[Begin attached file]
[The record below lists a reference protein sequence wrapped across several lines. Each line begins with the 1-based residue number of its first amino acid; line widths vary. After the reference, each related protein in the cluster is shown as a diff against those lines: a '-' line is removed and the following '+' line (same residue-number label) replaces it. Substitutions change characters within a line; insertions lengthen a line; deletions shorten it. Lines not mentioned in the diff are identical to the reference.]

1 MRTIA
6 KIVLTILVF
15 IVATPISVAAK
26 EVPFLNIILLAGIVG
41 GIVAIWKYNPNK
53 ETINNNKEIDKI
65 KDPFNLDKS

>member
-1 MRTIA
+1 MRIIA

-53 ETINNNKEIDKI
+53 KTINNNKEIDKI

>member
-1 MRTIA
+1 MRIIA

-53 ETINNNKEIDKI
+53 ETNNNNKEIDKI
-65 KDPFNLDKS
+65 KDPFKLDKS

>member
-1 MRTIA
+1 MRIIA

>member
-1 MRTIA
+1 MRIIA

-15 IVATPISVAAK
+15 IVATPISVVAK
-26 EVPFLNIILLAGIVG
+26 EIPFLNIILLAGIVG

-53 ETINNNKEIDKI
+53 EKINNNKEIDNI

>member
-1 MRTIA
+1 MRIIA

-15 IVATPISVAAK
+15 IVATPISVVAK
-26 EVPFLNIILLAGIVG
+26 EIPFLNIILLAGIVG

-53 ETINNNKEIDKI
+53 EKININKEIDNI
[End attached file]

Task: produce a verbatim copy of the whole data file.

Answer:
[The record below lists a reference protein sequence wrapped across several lines. Each line begins with the 1-based residue number of its first amino acid; line widths vary. After the reference, each related protein in the cluster is shown as a diff against those lines: a '-' line is removed and the following '+' line (same residue-number label) replaces it. Substitutions change characters within a line; insertions lengthen a line; deletions shorten it. Lines not mentioned in the diff are identical to the reference.]

1 MRTIA
6 KIVLTILVF
15 IVATPISVAAK
26 EVPFLNIILLAGIVG
41 GIVAIWKYNPNK
53 ETINNNKEIDKI
65 KDPFNLDKS

>member
-1 MRTIA
+1 MRIIA

-53 ETINNNKEIDKI
+53 KTINNNKEIDKI

>member
-1 MRTIA
+1 MRIIA

-53 ETINNNKEIDKI
+53 ETNNNNKEIDKI
-65 KDPFNLDKS
+65 KDPFKLDKS

>member
-1 MRTIA
+1 MRIIA

>member
-1 MRTIA
+1 MRIIA

-15 IVATPISVAAK
+15 IVATPISVVAK
-26 EVPFLNIILLAGIVG
+26 EIPFLNIILLAGIVG

-53 ETINNNKEIDKI
+53 EKINNNKEIDNI

>member
-1 MRTIA
+1 MRIIA

-15 IVATPISVAAK
+15 IVATPISVVAK
-26 EVPFLNIILLAGIVG
+26 EIPFLNIILLAGIVG

-53 ETINNNKEIDKI
+53 EKININKEIDNI